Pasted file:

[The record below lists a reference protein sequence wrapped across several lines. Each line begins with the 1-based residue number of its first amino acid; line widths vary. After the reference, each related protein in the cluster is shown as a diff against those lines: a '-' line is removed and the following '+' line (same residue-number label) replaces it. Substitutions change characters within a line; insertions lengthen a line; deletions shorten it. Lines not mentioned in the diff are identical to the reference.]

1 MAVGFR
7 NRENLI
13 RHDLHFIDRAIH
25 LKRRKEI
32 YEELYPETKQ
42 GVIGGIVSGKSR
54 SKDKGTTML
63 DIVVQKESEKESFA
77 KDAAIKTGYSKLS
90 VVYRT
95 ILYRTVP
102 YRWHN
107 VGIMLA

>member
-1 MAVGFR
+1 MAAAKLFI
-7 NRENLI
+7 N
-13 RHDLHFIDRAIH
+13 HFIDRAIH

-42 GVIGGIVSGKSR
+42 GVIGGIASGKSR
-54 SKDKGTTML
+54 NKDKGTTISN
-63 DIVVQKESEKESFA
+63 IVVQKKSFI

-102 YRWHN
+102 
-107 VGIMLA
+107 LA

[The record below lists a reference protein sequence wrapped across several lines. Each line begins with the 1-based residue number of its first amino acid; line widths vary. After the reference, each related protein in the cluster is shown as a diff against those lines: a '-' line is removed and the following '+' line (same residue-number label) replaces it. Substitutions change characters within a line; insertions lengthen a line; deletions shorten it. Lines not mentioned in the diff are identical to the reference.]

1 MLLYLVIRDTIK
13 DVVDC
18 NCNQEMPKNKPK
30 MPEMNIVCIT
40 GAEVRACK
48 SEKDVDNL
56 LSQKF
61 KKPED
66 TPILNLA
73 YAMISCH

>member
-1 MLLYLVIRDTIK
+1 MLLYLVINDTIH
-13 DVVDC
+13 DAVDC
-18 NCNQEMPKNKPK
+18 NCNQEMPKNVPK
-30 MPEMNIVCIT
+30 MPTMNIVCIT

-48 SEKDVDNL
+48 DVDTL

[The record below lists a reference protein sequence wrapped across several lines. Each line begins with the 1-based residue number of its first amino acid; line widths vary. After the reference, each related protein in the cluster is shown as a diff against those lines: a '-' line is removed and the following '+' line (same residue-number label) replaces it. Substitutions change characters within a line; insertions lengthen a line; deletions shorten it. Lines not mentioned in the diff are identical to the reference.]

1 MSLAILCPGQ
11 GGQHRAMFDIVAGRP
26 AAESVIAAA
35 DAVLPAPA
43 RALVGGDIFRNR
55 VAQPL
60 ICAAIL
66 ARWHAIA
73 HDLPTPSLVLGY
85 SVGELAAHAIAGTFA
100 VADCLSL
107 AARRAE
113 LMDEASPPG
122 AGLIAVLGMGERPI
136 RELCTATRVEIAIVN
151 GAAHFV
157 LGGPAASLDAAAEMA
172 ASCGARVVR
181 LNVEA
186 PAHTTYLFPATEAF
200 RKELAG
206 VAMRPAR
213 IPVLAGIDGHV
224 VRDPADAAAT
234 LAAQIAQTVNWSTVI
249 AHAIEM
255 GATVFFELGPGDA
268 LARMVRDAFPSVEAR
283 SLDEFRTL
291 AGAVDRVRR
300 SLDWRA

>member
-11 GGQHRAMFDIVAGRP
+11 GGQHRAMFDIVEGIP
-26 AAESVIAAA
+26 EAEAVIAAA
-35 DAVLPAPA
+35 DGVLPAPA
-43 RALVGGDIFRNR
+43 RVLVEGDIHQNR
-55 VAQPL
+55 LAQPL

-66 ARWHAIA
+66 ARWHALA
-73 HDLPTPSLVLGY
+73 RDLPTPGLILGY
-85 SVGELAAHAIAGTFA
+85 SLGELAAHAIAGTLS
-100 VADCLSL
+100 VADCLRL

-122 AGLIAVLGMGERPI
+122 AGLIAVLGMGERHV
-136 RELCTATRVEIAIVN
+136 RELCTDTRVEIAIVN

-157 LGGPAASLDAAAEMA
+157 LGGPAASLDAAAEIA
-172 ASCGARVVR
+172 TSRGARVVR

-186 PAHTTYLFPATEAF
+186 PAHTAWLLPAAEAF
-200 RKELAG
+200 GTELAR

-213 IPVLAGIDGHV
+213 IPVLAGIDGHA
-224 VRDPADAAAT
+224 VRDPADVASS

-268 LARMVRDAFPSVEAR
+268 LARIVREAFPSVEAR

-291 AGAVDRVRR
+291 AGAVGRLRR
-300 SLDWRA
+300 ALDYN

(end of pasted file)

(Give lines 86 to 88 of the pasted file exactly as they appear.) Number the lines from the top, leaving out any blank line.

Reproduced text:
>member
-11 GGQHRAMFDIVAGRP
+11 GGQHRAMFDIVEGIP